LOOMIS V. CARRINGTON.
'V. MORRIS CANAL
(Oirouit Oourt, D. Net/) Jersey. Octouer 22, 1888.)
REMOVAL OF' CAUSE-CITIZENSHIP.
In order to remove a case into tbe federal courts the necessary citizenshIp must have existed at the time the suit was IJruught.
On Motion to Remand. NIXON, J. The above case was removed into this court from the supreme court of the state of New Jersey. The plaintiff moves to remand the cause, on the ground that when the original suit was commenced both the plaintiff and the defendant corporation were residents of the state. At the time of the removal the plaintiff was a citizen of the state of New York, ha-ving been substituted in the place of the original plaintiff, who had departed this life pendente lite. The supreme court, in the recent case of Gibson v. Bruce, 2 Sup. Ct. Rep. 873, seems to have settled the controverted question that the requirement of the old law, that the necessary citizenship should exist when the suit was brought, was not abolished or changed by the act of 1875. This case, therefore, has been improperly removed, and must be remanded.
H. C. Pitney, for the motion. McCarter, Williamson et McOarter, contra.
(Uircuit (lourt. E. D. MiMigan. October 15,1888.)
REMOVAL OF CAUSE-REVIEW OF ORDER OF STATE COURT.
In cases removed from a state court the circuit court will not revIew orders made prior to the removal, if the state court acted within its jurisdiction. It will take the case precisely as it finds it. accepting all prior decrees and ordera as adjudications in the cause.
Hence, where the ;udgment of a federal court had been garnished Rnd the state court had made an order upholding the proceeding, the circuit court de. clined to review the propriety of this order. It seems, however, that the court whose judgment was tbus garnished might properly disregard the writ.
On Motion to Discharge Garnishee. This action was originally begun in the circuit court for the county of Monroe by a writ of attachment against the property of the de. fendant, Carrington, who resides in New York city. Upon the same day a writ of garnishment was issued, pursuant to Compo Laws, §§ 64:94 and 6495, addressed to the West Virginia Oil & Oil Land v.18,no.3-7 .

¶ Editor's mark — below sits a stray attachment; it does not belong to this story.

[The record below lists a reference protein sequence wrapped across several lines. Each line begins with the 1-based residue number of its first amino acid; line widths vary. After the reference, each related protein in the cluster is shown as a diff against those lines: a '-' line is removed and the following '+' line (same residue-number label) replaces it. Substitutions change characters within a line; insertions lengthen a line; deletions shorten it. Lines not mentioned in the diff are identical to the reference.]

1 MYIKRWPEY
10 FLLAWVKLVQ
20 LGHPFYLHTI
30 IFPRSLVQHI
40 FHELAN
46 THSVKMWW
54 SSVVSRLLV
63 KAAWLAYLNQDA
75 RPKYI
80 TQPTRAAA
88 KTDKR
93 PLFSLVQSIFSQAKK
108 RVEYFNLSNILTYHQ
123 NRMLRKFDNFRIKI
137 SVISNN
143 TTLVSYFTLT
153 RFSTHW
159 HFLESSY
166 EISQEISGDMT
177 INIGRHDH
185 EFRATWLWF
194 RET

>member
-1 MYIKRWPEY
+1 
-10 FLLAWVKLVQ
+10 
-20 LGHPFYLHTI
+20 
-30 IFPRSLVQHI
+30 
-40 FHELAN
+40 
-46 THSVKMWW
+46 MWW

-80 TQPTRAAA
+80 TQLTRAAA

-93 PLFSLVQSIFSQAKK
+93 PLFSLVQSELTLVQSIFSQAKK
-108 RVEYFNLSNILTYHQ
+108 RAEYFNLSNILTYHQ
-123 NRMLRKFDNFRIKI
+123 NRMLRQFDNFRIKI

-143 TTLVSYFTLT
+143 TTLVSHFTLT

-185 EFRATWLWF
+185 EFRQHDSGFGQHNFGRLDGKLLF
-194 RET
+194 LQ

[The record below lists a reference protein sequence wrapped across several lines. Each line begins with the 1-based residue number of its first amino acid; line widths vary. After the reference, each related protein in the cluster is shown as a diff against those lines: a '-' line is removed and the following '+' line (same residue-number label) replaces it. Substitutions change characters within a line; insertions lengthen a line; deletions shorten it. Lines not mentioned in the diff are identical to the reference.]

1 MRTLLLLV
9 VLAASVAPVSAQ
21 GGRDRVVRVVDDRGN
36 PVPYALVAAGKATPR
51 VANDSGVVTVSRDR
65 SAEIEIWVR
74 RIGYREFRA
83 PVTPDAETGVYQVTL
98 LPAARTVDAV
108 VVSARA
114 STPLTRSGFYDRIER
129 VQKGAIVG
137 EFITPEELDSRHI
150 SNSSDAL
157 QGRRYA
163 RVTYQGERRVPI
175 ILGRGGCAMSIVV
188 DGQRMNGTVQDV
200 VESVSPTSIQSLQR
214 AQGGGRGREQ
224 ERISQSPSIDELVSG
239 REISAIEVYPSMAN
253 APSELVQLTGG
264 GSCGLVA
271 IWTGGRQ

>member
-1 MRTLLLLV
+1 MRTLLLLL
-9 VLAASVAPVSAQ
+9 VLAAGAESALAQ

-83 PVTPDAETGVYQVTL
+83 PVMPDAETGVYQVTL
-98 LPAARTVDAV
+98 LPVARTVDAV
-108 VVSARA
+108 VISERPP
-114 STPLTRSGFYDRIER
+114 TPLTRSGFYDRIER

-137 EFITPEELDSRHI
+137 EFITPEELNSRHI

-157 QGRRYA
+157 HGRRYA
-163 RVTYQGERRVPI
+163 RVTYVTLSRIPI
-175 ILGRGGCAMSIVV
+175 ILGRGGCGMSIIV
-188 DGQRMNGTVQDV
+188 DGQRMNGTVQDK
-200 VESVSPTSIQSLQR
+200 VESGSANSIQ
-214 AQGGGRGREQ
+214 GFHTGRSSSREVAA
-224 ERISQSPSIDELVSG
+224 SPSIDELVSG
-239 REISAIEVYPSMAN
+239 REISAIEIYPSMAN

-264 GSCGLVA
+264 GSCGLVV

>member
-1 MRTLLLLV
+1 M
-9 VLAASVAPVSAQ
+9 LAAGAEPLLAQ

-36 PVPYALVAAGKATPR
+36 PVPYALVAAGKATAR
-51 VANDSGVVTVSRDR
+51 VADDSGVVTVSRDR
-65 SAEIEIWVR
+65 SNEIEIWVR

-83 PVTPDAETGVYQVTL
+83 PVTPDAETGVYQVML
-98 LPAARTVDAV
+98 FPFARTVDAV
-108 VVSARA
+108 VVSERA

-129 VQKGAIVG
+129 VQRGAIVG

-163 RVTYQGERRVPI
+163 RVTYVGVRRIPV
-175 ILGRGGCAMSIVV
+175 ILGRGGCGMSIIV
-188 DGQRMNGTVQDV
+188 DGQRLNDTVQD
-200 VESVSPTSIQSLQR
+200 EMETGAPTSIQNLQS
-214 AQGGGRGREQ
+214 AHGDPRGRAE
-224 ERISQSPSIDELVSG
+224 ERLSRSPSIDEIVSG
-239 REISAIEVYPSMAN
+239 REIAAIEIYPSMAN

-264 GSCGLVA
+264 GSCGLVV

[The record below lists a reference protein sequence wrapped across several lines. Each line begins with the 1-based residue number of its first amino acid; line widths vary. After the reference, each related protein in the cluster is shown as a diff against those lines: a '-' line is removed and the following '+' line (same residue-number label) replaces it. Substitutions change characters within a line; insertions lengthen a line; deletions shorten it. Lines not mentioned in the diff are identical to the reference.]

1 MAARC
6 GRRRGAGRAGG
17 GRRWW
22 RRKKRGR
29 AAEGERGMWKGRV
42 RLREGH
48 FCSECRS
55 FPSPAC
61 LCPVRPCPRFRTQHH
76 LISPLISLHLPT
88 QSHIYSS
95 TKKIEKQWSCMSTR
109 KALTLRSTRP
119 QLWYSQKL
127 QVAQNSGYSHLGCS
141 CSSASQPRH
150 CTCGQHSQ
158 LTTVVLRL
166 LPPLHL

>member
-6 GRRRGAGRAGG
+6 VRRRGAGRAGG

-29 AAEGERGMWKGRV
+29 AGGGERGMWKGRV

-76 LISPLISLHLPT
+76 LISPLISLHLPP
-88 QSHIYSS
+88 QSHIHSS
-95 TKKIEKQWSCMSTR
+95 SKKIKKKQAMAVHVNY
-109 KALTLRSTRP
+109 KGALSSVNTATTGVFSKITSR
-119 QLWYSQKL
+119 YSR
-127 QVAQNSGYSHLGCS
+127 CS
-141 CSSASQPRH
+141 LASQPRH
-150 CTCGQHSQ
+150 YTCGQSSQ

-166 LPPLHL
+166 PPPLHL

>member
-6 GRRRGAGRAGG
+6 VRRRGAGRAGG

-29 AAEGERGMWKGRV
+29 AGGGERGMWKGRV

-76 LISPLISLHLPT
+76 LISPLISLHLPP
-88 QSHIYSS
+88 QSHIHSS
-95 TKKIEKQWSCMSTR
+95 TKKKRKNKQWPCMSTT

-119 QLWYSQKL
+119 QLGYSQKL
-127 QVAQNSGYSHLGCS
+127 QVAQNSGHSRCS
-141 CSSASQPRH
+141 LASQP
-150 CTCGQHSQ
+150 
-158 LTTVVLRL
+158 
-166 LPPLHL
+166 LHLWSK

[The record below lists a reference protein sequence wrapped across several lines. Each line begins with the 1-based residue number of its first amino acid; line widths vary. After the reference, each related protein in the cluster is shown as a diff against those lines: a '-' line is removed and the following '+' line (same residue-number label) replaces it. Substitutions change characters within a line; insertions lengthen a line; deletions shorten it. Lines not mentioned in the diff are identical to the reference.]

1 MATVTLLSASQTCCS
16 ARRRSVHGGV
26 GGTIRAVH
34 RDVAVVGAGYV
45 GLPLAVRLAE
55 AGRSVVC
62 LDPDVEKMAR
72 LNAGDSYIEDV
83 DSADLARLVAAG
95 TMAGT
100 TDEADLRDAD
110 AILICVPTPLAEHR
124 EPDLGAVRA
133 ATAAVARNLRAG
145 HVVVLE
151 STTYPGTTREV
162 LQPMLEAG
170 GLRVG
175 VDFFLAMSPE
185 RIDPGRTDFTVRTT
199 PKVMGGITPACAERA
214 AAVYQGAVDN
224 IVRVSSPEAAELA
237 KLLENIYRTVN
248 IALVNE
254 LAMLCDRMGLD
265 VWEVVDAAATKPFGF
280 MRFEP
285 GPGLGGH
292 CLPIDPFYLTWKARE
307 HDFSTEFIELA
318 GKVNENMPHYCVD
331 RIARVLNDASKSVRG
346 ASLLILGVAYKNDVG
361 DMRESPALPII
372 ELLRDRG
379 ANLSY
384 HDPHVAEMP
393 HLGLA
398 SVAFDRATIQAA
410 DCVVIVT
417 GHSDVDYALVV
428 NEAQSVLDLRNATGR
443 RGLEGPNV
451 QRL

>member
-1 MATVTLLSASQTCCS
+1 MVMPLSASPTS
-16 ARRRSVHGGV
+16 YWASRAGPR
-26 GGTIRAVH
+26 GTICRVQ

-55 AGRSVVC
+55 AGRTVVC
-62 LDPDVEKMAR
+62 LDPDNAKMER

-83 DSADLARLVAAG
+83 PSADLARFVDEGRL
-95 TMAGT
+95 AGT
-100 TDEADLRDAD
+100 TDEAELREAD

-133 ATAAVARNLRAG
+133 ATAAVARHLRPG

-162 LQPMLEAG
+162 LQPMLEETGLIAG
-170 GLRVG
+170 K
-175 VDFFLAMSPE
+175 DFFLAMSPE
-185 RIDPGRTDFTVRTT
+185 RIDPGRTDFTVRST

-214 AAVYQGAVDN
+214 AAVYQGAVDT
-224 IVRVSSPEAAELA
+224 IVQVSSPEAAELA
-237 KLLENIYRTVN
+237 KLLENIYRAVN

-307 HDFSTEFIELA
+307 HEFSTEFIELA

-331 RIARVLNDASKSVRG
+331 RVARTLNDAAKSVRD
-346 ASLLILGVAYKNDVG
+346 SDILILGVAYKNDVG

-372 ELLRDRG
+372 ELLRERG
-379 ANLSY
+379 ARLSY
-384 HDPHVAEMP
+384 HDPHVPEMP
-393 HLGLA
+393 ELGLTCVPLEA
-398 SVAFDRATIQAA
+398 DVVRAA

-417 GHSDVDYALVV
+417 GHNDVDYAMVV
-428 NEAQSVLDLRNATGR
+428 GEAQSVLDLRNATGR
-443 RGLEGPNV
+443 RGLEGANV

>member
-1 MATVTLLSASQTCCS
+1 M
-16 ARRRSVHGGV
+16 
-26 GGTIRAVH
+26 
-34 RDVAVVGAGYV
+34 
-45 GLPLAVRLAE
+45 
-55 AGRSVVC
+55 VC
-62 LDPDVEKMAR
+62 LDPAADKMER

Company, a Michigan corporation, requiring such company to disclose its liability, if any ex.isted, to the: principal defendant. In compliance with the statute a copy of these papers was served upon the defendant at his office in New York city. The garnishee thereupon filed its disclosure, admitting its indebtedness to the principal defendant in the sum of upon a judgment in his favor in the circuit court of the United States for the district of West Virginia. Shortly thereafter, Carrington, the principal defendant, appeared specially, and moved to dismiss the writ of garnishment, upon the ground that the conrt had no power to garnish the proceeds of a judgment rendered in the federal court of another state. This motion was argued and denied. Thereupon Carrington entered a general appeal'-ance, removed ,the case to this court, and made this motion to dis'charge the garnishee for the same reason that he had moved the state court to dismiss the writ of garnishment. , Mr. Critohett, for the motion. Mr. Ronan, for plaintiff. BROWN, J; This is praotically the same motion which was made in the state court. The difference is one of form merely. Both seek under a different name to determine the liability of the garnishee upon a' judgment. The state court held, upon motion to dismiss, that the judgment could be garnished. We have serious doubt of the correctness of this ruling. We have always understood that a judgment of a federal court could not be garnished by the process of a state court, ,and such, we think, is the great preponderance of authority. See Henry v. Gold Park Mining 00. 15 FED. REP. 649, an<l cases cited; Thomas v. Wooldridge. 2 Woods, 667. The courts of some states ha.ve· gone so far as to hold that no judgment debtor can be garnished at all; but our statute (Comp. Laws, § 6466) expressly permits this. But it was for the state court to decide upon the question of the garnishee's liability. The affidavit in garnishment waS· in the ordinary form, regular upon its face, and gave the court jurisdiction to issue the writ. Having thus acquired jurisdiction of the cause, it was for that court to say whether the garnishee had disclosed a liability to the principal defendant. It made an order practically affirming such liability. Comity demands that the order of a court of similar and co-ordinate jurisdiction should be respected by us. The case, in this particular, is not unlike that of Ex parte Gordon, 104 U. S. 516. This was I1n application for a writ of prohibition to restrain an admiralty court from taking jurisdiction of a libel to recover damages for the death of certain persons in consequence of a collision.! It was held that, as the court had jurisdiction of collision cases, it followed that it also had jurisdiction to hear and decide what liabilities the vessel had incurred thereby. So, in the case of TheOharkieh, L. R. 8 Q. B.197, cited in this opinion, the question arose whether the court of admiralty had jurisdiction over the property of a foreign sovereign. Lord COCKBURN, in delivering the opinion of the